First, in The NYT, James Grant advocates return to the gold standard.
Second, on National Public Radio, Reaganite and American Principles Project director Jeffrey Bell supports a gold-backed dollar.
And, in a notable act of public dissent, economists oppose Ben Bernanke's quantitative easing. On CNBC, David Malpass discusses the letter:
On his blog, Bret Swanson praises the rise of the sound money coalition.
In The WSJ, Mary Anastasia O’Grady explains that dollar volatility is undermining Brazil’s market reforms.
Bloomberg reports Australia’s measures to raise its currency’s exchange rate against the dollar to stem inflation.
Also in The Journal, Victor Shih of Northwestern University explains that China’s dollar link is causing painful inflation:
China is seeing the highest price increases in over two years, and this has officials worried. While the official consumer inflation rate was 4.4% for October, a 10% rise in food prices is having a huge impact on poorer households. The domestic media is filled with stories of hoarding by both producers and consumers.In Forbes, Reuven Brenner advocates fixed exchange rates and tax reform to reenergize the economy.
The government has responded with a small interest-rate increase and some hikes of the reserve requirement, though rates on demand deposits have not budged at all. More action is needed. A resolute drive to slow growth of the money supply will stop the hemorrhaging of household savings due to inflation. As an added bonus, it may also wean China off of its heavy dependence on investment-driven growth.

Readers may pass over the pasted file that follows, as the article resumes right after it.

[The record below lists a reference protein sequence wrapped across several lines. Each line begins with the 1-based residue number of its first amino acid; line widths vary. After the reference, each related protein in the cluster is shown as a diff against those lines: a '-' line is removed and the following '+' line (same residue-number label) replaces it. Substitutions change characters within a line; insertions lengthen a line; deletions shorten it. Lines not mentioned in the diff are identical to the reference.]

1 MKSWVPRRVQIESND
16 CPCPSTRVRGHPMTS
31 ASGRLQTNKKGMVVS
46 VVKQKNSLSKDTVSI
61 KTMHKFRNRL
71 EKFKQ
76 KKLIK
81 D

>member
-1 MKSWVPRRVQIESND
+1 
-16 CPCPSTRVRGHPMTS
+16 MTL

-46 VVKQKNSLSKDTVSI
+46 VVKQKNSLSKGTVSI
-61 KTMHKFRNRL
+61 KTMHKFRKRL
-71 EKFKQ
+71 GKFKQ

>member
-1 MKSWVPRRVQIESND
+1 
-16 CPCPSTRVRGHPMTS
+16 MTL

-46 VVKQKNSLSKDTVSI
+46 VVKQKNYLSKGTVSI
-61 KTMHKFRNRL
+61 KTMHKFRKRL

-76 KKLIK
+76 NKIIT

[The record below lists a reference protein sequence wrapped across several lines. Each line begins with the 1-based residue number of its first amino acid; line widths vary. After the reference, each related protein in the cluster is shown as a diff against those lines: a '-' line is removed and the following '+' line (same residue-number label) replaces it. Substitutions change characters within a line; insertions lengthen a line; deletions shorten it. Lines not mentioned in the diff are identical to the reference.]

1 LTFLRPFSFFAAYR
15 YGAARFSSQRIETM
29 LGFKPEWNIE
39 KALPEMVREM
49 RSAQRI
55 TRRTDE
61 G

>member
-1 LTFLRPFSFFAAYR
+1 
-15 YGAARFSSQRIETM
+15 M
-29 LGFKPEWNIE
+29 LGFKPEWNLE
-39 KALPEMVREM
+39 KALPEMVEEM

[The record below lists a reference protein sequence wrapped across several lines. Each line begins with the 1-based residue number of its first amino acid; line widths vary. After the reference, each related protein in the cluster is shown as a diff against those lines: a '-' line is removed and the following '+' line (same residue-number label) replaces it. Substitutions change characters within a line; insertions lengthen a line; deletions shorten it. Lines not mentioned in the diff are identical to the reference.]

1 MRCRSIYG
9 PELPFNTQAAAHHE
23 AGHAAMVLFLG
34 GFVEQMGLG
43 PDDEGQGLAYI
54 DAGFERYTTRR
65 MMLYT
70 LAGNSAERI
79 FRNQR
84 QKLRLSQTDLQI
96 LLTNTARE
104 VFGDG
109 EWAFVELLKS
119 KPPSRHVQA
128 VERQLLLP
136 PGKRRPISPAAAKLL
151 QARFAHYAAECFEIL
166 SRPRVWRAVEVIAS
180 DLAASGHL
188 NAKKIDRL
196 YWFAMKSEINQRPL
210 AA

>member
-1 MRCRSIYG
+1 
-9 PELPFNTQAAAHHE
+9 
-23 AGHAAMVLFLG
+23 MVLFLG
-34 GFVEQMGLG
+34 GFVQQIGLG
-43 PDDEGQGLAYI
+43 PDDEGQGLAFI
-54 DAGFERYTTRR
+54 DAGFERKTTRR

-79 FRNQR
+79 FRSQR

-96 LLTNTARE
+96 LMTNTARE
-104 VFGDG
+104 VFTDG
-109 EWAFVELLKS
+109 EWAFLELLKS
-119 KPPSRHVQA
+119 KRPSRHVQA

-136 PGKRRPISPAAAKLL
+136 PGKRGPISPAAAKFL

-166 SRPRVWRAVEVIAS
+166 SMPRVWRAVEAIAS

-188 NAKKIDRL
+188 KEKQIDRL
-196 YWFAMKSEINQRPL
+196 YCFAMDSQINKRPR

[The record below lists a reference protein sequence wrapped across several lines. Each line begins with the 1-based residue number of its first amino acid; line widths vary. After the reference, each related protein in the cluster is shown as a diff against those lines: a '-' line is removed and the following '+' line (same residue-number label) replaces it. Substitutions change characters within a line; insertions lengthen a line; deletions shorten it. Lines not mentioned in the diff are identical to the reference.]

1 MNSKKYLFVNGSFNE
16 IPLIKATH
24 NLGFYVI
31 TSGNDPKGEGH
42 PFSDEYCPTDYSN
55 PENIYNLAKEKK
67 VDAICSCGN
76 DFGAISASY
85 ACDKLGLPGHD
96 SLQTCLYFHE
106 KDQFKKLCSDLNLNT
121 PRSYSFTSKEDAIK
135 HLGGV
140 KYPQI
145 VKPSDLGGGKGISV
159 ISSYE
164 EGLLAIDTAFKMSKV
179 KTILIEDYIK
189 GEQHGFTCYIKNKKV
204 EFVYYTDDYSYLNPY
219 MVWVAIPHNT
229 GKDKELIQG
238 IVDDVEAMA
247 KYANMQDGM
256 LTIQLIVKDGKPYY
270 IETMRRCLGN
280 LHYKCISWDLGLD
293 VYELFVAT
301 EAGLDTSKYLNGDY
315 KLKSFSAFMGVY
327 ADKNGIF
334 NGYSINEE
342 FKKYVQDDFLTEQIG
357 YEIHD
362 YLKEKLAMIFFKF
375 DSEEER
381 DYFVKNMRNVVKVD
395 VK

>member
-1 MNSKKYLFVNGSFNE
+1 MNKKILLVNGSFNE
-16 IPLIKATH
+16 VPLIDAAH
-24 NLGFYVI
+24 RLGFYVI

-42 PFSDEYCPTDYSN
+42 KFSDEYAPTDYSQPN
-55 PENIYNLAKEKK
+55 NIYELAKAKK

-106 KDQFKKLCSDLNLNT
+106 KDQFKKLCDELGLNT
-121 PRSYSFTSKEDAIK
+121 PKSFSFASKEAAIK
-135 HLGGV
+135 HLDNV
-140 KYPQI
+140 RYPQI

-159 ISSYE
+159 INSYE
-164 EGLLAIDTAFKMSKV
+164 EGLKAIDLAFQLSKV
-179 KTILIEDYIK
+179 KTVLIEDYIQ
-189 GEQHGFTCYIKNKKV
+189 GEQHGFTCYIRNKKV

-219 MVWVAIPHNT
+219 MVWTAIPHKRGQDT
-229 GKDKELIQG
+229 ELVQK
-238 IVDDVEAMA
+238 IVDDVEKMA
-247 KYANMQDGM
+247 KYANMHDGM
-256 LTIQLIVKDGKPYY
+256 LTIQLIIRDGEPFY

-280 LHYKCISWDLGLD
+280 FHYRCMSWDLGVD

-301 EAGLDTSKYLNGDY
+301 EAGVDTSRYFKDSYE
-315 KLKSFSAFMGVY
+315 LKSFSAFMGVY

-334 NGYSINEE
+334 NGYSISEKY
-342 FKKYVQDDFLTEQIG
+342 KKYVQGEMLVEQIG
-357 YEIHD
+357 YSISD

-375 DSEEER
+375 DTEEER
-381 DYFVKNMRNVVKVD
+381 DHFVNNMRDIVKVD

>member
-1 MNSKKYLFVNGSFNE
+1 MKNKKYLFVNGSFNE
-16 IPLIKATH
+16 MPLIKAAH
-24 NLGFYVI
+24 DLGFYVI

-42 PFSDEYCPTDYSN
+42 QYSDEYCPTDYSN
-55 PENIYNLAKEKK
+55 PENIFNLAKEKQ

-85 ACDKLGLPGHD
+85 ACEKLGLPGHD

The recent bout of inflation may seem mild in comparison to the double-digit price rises in the 1980s and '90s. But the social impact may be almost as severe. According to research by a Chinese government think tank, poorer households now face inflation that is twice the overall rate because their consumption basket is dominated by food items, which have seen the most rapid price increases. So even though wage gains seem robust, many households are seeing flat or negative increases in purchasing power.
At Asia Times, David Goldman foresees a serious crisis from the falling dollar.
On The Kudlow Report, Bob McTeer discusses global currency tensions:
On NRO, Larry Kudlow sees good economic news in the short run.
At The NY Sun, Seth Lipsky recounts Henry Hazlitt’s sound money advocacy.
Also on Kudlow, Dan Mitchell debates Robert Reich on Congress’s next steps:
On Forbes, John Tamny raves about Bill Flax’s book on markets, The Courage To Do Nothing.
At Hugh Hewitt, Clark Judge summarizes a recent Art Laffer speech.
From the archives, Jude Wanniski recounts dollar reform efforts in 1987:
Having demonstrated the Mundellian process by which tax cuts and a stable dollar-gold price at an optimum level was a far superior policy framework than the monetarist formula, I believed it would be only a matter of a year or two before we would re-establish a dollar link to gold. The monetarists were indeed no longer a powerful force in policy circles, but the neo-Keynesians stepped up to argue against a price rule, on the grounds that they could do even better in the management of the economy with the flexibility of a managed currency. The closest we got to a dollar-gold link was in September 1987, when then-Treasury Secretary James Baker III proposed an international monetary reform that would link the major currencies together, with central banks using “a commodity basket, including gold” as a “reference point,” a term I gave Baker and his aide, Bob Zoellick, at the time.